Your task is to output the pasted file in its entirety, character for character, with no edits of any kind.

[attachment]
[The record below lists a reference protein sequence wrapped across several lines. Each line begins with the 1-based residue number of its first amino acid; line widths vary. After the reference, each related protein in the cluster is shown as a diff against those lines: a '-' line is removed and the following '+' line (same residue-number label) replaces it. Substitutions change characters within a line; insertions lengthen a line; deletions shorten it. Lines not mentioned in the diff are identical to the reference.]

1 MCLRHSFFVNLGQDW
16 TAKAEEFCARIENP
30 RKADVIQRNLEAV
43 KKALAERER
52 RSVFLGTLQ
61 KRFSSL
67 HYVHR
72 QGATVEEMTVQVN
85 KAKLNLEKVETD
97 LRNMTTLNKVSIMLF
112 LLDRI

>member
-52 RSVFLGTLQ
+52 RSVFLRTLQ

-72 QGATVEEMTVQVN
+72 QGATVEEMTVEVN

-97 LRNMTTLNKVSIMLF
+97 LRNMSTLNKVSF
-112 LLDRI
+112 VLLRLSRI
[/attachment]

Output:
[The record below lists a reference protein sequence wrapped across several lines. Each line begins with the 1-based residue number of its first amino acid; line widths vary. After the reference, each related protein in the cluster is shown as a diff against those lines: a '-' line is removed and the following '+' line (same residue-number label) replaces it. Substitutions change characters within a line; insertions lengthen a line; deletions shorten it. Lines not mentioned in the diff are identical to the reference.]

1 MCLRHSFFVNLGQDW
16 TAKAEEFCARIENP
30 RKADVIQRNLEAV
43 KKALAERER
52 RSVFLGTLQ
61 KRFSSL
67 HYVHR
72 QGATVEEMTVQVN
85 KAKLNLEKVETD
97 LRNMTTLNKVSIMLF
112 LLDRI

>member
-52 RSVFLGTLQ
+52 RSVFLRTLQ

-72 QGATVEEMTVQVN
+72 QGATVEEMTVEVN

-97 LRNMTTLNKVSIMLF
+97 LRNMSTLNKVSF
-112 LLDRI
+112 VLLRLSRI